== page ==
The Affects of Regionalism on the Works of Jack London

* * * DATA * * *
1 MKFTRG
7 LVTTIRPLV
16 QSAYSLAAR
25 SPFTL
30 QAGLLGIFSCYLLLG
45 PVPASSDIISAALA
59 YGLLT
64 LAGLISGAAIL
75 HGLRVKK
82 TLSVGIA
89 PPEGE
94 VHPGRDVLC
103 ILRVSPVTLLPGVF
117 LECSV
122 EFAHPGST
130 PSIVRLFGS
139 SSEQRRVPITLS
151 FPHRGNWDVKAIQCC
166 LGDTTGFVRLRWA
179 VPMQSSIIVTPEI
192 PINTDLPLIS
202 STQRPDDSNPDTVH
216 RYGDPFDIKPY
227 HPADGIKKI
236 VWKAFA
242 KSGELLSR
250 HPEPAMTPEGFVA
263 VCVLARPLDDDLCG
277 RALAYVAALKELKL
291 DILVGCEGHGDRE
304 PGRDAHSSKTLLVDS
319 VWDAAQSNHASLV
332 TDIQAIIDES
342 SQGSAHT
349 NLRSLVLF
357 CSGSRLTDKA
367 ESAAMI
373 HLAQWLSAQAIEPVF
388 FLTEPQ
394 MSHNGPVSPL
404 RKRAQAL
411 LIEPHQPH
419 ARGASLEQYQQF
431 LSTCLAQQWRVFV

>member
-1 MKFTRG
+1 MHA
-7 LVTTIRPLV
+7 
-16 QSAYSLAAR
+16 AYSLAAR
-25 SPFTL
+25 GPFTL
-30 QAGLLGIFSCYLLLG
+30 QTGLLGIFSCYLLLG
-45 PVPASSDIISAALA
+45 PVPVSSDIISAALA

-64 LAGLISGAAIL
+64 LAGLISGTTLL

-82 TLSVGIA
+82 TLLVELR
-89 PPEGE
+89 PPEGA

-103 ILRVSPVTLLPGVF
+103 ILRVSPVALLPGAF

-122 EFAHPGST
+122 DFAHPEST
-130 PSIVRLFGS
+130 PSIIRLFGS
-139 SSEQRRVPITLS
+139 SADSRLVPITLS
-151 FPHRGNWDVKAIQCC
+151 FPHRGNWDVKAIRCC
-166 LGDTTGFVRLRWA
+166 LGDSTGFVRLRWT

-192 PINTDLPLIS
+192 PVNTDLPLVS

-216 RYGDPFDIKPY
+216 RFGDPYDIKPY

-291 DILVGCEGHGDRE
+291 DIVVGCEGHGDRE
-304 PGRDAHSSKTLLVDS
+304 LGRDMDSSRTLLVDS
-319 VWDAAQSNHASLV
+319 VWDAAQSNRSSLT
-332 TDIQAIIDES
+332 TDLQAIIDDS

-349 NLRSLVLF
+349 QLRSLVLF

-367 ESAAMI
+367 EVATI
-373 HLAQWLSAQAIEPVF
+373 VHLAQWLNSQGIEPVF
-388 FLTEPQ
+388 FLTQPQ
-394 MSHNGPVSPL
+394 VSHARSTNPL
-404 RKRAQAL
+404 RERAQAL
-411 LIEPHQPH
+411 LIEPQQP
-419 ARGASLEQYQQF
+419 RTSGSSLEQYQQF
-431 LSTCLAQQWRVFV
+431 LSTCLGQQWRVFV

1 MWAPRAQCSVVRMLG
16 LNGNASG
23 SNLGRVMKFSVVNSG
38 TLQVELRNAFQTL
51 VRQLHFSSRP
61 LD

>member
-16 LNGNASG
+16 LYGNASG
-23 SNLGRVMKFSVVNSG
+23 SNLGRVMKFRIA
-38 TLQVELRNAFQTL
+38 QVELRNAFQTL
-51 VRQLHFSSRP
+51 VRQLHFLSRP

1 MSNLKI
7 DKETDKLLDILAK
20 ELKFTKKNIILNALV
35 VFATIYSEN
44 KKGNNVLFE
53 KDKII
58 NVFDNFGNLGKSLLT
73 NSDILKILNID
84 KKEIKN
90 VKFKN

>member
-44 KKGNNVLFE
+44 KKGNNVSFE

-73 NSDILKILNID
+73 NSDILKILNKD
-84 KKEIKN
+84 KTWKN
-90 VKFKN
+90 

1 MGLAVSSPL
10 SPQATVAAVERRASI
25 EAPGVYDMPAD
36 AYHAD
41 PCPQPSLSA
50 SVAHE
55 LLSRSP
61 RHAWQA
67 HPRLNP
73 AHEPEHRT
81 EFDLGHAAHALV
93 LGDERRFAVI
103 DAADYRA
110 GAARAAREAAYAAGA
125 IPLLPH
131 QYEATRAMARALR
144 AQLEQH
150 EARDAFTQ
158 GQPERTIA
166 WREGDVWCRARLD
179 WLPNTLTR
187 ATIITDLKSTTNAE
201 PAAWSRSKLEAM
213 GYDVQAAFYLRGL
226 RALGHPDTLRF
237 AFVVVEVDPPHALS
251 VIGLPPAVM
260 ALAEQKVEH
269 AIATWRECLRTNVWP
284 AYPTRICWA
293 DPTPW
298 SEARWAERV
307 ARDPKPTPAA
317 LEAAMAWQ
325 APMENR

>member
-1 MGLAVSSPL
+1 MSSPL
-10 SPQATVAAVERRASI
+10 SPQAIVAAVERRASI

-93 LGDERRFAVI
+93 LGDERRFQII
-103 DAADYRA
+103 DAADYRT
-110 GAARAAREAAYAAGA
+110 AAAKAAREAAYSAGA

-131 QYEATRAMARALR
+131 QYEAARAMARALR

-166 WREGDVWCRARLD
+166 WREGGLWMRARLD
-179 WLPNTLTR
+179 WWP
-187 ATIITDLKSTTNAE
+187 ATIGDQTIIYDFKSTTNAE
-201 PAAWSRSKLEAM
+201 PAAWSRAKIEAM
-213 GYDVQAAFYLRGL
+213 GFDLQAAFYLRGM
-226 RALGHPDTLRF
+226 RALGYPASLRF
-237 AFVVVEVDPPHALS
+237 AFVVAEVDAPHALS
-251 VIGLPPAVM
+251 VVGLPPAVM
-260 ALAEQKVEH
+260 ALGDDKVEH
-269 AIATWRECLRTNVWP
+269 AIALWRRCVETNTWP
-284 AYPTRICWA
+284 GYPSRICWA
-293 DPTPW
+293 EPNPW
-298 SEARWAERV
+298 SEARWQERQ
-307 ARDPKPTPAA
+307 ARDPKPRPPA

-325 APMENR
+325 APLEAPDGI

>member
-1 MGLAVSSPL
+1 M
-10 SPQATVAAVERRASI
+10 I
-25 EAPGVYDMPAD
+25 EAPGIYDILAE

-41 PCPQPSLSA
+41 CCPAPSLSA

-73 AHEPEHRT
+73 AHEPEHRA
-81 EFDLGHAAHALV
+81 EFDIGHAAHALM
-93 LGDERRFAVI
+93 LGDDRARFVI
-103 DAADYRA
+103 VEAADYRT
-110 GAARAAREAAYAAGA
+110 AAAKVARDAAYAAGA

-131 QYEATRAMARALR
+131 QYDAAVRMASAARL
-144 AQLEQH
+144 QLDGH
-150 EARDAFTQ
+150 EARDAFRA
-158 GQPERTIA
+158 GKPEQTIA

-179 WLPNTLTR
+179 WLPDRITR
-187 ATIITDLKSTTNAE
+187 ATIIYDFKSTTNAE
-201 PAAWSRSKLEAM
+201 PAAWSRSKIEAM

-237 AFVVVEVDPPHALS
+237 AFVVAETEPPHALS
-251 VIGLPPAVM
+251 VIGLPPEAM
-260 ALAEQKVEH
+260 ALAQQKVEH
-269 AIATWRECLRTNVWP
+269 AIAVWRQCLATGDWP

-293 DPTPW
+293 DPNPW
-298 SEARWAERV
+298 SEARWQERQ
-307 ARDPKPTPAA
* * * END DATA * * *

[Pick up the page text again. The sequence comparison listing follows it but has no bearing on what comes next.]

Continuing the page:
In 1903, Jack London published his novel Call of the Wild, and with it made his mark on literature in America and achieved worldwide acclaim. It’s a story of a dog named Buck, who was snatched from his luxurious home in Santa Clara, California, and transported to the Yukon Territory to work as a labor dog during the Klondike gold rush in 1897. Buck assimilates to survive among abusive men and vicious dogs, and in the process he discovers the urge to revert to his primordial state and return to the Wild. In 1906, London published his novel White Fang, this book about a wolf, called White Fang, who also lived in the Yukon Territory. White Fang was born in the Wild to a wolf father and a tamed mother. When his father dies and his mother returns to the Indians who had tamed her, White Fang goes with her. His mother is traded to a different tribe, but White Fang remains with the Indians. He lives with humans for the rest of his life, but never abandons the fierceness that was his heritage from the Wild. Later, a man rescues White Fang from abuse and takes him to live with him in Southern California. As exhibited in the brief synopses of the two novels, Jack London uses his particular knowledge of geographical regions, specifically the Yukon Territory and California, and his own personal life experiences to influence his writing. With the publishing of Call of the Wild gaining him world renown, “London became America’s most famous and best-selling author- the first, in fact, to ever become a millionaire by his pen- and transformed himself into a public personality.” (Gale, Centage Learning) With this fame, London started to become more and more self-indulgent, his lifestyle becoming more lavish and luxurious. He began to drink in excess, starting brawls in bars and providing good subject matter for the press. “As much as he resented the hostile attention of the press, London nevertheless increasingly offered up his own accounts of his private life for public consumption.” (Gale, Centage Learning) But the increasing narcissism began to drag London lower in the public eye. His novels and stories, the very things that brought him such good fortune, started to wane in worth as London wrote more and more about himself, foregoing the creation of a character in lieu of writing of his own adventures. He became overconfident concerning his writing skills, and indeed complacent and unwilling to exert himself. His book Jack London was especially lacking in quality, and evidently exclusively about himself and his life. Charles C Walcutt noted that “London spoke directly and immediately to his readers, assuming that the smallest detail of his life would be of interest to them.” London began to lose the elements of his writing that had originally drawn readers to him, thus causing his fan base to begin to shrink. That is not to say, however, that Jack London’s life never influenced his greater works, such as Call of the Wild and White Fang, for without London’s personal knowledge involving the Klondike region and the 1897 gold rush, he would have never been able to create such a believable and in-depth account of the area. When London set off for Alaska in 1897, he hoped to get rich from finding gold. He failed, finding hardly any gold; but he got lucky in another way. His written works about the Klondike garnered more income than the gold he could have found in the Klondike by a huge margin, and made him famous even to this day. The Call of the Wild draws significant influence from London’s time spent in the Klondike. His experiences directly shape the thorough descriptions of Buck’s environment, specifically the detailed landscaping and climates. As an example of London’s evocative imagery, on page 144 of Call of the Wild London describes the ruthless and brutal climate of the Klondike from the point of view of Buck. “They went across divides in summer blizzards,...
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